What Are Patterns?
Patterns are predictable repetitions. You can see, hear, or act out a pattern—it’s whenever sights, sounds, or movements repeat in predictable ways.
To be a pattern, the set of objects, events, actions, or sounds must repeat fully at least once so we can see the pattern unit. Two pattern units make a pattern.
Common repetitions that make patterns:
- Color: the colors blue, red, purple in the image you see here
- Shape: triangle, square, half-circle, triangle square, half-circle
- Sound: clap, snap, clap, snap
- Objects: 🐶🐼🐷🐶🐼🐷
- Motion: jump, squat, jump, squat
Why Is Learning About Patterns Important?
Patterns help us make predictions, such as, “Whose turn is next on the slide?” The ability to work with and create patterns will also help children learn algebra and more advanced math when they are older.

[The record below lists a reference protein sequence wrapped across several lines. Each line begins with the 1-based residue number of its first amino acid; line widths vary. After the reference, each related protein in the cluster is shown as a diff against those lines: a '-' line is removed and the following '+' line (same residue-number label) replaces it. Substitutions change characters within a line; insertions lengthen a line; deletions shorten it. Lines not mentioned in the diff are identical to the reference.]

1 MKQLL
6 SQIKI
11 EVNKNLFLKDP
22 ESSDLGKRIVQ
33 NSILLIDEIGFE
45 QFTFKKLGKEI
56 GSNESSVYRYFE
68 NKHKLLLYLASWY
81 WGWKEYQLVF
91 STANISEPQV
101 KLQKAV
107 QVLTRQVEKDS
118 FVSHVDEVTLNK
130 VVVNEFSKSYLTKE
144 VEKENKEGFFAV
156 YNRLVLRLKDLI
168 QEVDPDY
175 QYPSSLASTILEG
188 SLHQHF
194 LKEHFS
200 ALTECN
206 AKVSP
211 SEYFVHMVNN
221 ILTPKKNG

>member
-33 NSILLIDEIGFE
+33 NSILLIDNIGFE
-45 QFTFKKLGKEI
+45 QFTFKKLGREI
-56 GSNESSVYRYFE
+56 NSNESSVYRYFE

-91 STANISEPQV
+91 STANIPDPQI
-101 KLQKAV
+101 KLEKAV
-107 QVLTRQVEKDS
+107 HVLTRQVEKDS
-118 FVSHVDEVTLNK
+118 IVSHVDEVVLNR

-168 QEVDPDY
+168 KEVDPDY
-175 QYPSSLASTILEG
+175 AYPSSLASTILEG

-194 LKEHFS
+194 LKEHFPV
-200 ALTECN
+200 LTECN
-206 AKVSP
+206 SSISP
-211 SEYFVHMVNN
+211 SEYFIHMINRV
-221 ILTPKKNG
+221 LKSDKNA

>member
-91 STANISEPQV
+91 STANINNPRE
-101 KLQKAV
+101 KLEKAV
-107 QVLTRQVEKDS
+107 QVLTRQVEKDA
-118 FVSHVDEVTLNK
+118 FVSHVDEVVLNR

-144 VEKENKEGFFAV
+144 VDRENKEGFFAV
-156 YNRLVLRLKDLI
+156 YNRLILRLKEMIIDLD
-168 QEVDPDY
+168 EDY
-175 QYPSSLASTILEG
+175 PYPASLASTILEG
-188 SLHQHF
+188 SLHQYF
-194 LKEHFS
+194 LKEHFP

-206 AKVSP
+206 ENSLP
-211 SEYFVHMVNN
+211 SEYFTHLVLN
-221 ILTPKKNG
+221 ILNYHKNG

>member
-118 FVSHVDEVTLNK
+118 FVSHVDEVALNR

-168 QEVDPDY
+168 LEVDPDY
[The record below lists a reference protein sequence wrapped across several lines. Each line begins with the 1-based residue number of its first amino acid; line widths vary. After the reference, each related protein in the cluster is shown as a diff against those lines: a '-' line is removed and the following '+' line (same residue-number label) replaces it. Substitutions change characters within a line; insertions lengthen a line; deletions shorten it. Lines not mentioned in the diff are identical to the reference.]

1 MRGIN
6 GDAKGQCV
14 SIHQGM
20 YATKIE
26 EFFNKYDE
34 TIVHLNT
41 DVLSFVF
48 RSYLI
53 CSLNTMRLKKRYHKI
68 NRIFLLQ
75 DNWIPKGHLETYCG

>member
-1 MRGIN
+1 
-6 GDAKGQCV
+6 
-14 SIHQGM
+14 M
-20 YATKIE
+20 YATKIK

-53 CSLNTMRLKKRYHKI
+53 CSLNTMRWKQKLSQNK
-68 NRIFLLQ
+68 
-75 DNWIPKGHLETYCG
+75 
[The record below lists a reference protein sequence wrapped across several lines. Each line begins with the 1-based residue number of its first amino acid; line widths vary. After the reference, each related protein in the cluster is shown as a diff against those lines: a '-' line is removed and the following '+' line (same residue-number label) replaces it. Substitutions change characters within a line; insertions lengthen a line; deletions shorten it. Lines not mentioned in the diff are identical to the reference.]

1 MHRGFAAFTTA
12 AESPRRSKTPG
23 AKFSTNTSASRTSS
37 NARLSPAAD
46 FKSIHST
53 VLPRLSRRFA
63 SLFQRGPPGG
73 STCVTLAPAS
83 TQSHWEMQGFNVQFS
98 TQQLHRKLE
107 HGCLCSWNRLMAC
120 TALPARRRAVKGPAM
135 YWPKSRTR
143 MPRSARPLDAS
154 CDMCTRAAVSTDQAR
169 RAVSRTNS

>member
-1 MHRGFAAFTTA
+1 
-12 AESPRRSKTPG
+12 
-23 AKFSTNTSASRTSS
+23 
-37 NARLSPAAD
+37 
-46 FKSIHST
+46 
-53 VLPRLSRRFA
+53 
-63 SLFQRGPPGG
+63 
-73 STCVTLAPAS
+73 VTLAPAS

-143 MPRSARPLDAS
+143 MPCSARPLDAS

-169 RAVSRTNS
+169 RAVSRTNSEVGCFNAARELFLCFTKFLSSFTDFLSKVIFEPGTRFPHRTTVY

What Do Children Need to Know About Patterns?
- Recognize patterns. “I see a pattern!”
- Describe them in words. “The pattern is spoon, fork, fork, spoon, fork, fork.”
- Copy patterns that someone else has made.
- Fill in missing parts of patterns.
- Recognize equivalent patterns. “A blanket with red and blue stripes has the same pattern as one with green and white stripes.”
- Extend patterns. “We need a blue block next.”
- Create their own patterns with objects, movements, or sounds.